Friday, January 16, 2015

Rating Systems -- Amazon vs Goodreads

Having now been a published author for two months, I've noticed something for the first time that I hadn't noticed before on two sites that I have used for many years. Amazon and Goodreads both use a five-star system for customers to give ratings to books (or other items in Amazon's case), but the levels are different. And this is really depressing for me!

If someone wants to rate a book as 'it was okay', on Amazon it gets three stars while on Goodreads only two. If you want to rate a book as 'I liked it', it's four stars on Amazon and only three on Goodreads. Thus on average books get a whole star less on Goodreads than on Amazon. This may seem petty, but it honestly gets a tad bit depressing to keep seeing three star reviews on Goodreads when you only get better ratings on Amazon. Considering that Amazon owns Goodreads now, I wish they would align their rating systems to make them consistent!


  1. I'd heard that. And you're right, it does make a difference. I just checked - my first book is 3.92 on Goodreads and 4.1 on Amazon.
    I actually wish they would go to ten stars. There are times I want to rate a book just a bit higher or lower and there's no way to give half a star.

    1. I agree. When I do my annual roundup of reads, I use half stars, because there isn't enough delineation between quality of reads with only five stars.

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  3. As a recent reviewer (I have only started to dabble with reviews in the past year) I do find the difference in scales and lack of standardisation very frustrating.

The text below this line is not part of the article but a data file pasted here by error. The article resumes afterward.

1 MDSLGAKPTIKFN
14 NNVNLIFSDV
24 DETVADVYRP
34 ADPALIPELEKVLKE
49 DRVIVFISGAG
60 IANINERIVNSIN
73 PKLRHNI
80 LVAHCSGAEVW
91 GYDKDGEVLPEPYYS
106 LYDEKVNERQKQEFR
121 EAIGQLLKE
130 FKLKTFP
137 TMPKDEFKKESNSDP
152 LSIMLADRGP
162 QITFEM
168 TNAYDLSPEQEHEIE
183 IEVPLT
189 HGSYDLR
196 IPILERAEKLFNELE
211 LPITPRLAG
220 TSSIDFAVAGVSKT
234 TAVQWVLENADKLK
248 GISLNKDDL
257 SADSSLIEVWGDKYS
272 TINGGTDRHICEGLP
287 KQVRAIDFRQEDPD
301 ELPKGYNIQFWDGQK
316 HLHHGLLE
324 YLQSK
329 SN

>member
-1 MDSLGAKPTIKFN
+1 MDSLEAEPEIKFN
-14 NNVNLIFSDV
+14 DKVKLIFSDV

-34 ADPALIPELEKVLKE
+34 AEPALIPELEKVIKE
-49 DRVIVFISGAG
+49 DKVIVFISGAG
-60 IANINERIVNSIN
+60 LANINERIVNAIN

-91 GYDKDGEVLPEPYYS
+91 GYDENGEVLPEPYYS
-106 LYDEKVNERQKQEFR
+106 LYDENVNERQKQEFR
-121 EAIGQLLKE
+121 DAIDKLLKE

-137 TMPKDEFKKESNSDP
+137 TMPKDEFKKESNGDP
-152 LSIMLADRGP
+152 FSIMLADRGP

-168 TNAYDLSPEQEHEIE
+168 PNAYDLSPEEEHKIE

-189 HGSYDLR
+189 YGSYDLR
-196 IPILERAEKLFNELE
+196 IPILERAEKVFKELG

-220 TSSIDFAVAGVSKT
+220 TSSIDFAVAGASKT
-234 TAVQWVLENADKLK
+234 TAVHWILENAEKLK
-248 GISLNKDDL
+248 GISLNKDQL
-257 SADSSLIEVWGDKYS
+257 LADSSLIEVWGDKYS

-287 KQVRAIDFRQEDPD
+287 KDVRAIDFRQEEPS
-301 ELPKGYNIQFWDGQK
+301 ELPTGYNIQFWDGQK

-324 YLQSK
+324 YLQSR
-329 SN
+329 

However, I find that Goodreads is actually skewed towards rating books which are good, whilst Amazon does not give you the opportunity to distinguish between a very good book and an amazing one, thus forcing all reviews to be higher (seriously, if you do not like a book, do you really need a distinction between "I hated it" and "I did not like it"? - other than to make matters personal which leads to author-reviewers wars!)
    I suppose this looks better from a sales perspective, as it is easy for people to assume that 3 stars is a good item, when in fact, it is only OK.

    I am not sure if I am making any sense... I think it is more obvious when seen side by side...
    ...........................Amazon Goodreads
    I hated it..............1 star .......... (N/A)
    I did not like it...... 2 stars..........1 star
    It was OK.............3 stars..........2 stars
    I liked it................4 stars..........3 stars
    I really liked it.......5 stars..........4 stars
    I loved it...............(N/A).............5 stars

    Goodsreads employ a more positive scale. 2 stars is not a bad/negative rating at all.

    Having said that, I still find the Goodreads system too restrictive, as, for example, I often find that a book was better than OK but I could not say that I completely liked it. And similar.

    Booklikes allows half marks (effectively a 1-10 scale). Realistically I would never use 1.5 stars (as I said, I cannot possibly put a scale on how much I did not like something - I find that insulting), but I would want to use everything in between in order to give a piece of work better credit and more accurate feedback (in my opinion 4 to 5 stars should be awarded to truly special pieces of work. These marks should be the exception, not the norm).
    However, the problem with Booklikes is that they do not define the rating system, hence it is up to each individual to make up their own, thus once again creating inconsistent ratings.

    It is very frustrating.
    I have been trying to put together a 10 steps rating system based on the Goodreads one, but have been struggling wording it!

    1. I completely agree with you. I only wish that Amazon and Goodreads would use the same scale so that you don't feel so terrible getting what looks and feels like a lower rating on Goodreads. I also agree it would be nice to have a ten point scale so that we could have more nuance in our ratings. Thanks for your comment!